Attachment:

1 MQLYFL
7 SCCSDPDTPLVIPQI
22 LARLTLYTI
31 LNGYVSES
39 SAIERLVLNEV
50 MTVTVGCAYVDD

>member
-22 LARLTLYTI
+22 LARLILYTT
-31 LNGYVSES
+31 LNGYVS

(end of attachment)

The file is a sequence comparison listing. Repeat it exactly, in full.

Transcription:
1 MQLYFL
7 SCCSDPDTPLVIPQI
22 LARLTLYTI
31 LNGYVSES
39 SAIERLVLNEV
50 MTVTVGCAYVDD

>member
-22 LARLTLYTI
+22 LARLILYTT
-31 LNGYVSES
+31 LNGYVS